HONG KONG — Hong Kong battened down on Tuesday evening for the second time in less than a week as an approaching tropical storm prompted forecasters to raise their alert level and trigger safety measures.
Tropical Cyclone Kompasu—named after the Japanese pronunciation of "compass"—is the second major storm to threaten the international business hub with torrential rain and high winds in five days.
As of 0900 GMT it was 480 kilometers to the south of Hong Kong packing winds of up to 110 kilometers per hour.
Hong Kong's Observatory issued a T8—its third highest storm warning—at 5:22 p.m. (0922 GMT), although skies were clear at the time.
The order stopped ferries and many bus routes from operating, although the city's subway system continued running.
Schools had already sent students home earlier in the day ahead of the order, with many offices following suit.
On Saturday forecasters also declared a T8 warning when the outskirts of another tropical storm, dubbed Lionrock, pounded the city with torrential downpours and high winds.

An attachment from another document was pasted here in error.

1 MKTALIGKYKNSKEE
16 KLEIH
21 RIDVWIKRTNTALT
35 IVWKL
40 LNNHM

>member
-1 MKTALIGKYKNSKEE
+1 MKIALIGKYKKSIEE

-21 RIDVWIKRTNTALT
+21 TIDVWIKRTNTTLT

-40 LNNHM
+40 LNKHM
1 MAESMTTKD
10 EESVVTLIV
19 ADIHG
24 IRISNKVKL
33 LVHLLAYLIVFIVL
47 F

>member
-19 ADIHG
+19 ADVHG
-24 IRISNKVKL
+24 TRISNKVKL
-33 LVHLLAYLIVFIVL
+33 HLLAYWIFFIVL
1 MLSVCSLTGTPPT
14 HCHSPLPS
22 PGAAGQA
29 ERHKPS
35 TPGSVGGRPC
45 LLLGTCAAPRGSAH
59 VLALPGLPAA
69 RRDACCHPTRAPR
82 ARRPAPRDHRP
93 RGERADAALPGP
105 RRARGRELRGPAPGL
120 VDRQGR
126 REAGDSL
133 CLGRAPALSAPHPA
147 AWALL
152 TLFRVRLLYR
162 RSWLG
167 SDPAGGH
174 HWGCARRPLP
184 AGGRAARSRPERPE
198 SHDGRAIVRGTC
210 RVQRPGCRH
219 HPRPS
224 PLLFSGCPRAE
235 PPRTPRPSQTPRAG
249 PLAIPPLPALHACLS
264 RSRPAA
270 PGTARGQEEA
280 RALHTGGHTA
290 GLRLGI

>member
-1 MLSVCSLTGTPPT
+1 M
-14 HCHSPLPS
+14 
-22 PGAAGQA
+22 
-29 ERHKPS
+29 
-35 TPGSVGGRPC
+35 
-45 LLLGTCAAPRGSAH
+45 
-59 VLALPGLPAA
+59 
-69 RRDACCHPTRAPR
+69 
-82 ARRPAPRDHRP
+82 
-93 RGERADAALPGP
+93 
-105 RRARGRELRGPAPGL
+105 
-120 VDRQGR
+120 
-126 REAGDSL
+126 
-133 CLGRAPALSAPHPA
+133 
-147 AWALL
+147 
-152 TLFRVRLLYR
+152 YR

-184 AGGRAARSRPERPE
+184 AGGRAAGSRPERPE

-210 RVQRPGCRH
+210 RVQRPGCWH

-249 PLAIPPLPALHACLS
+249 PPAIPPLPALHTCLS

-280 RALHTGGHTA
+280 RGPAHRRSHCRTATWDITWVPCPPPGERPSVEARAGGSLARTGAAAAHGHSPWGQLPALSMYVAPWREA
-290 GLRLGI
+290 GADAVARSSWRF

Although the epicenter of that storm remained hundreds of kilometers to the south of Hong Kong the T8 warning lasted for 22 hours, the longest typhoon signal since 1978, bringing some 460 mm of rain over two days.
Many residents were taken by surprise at the ferocity of Lionrock, which first began battering the city with heavy rain on Friday.
One woman was killed on Friday morning when some 30 stories of bamboo scaffolding surrounding one of Hong Kong's many towering housing blocks collapsed in the high winds and tumbled onto a winding hillside road below.
Hong Kong's Observatory came under fire for not issuing a T8 earlier, however forecasters said the winds had not picked up to the speed where such a warning was warranted.
The facility added that storms like Lionrock were becoming harder to predict and model for, partly because of climate change.
"It was a very special case," observatory director Cheng Cho-ming told reporters. "In terms of predicting such an extreme situation, it was very difficult."
Scientists have long warned that typhoons are becoming more powerful, and strengthening more rapidly, as the world becomes warmer because of man-made climate change.
Social media filled with images of empty supermarket shelves on Tuesday as Hong Kongers stocked up ahead of Kompasu's arrival after supplies were already disrupted by the week's previous storm. — Agence France-Presse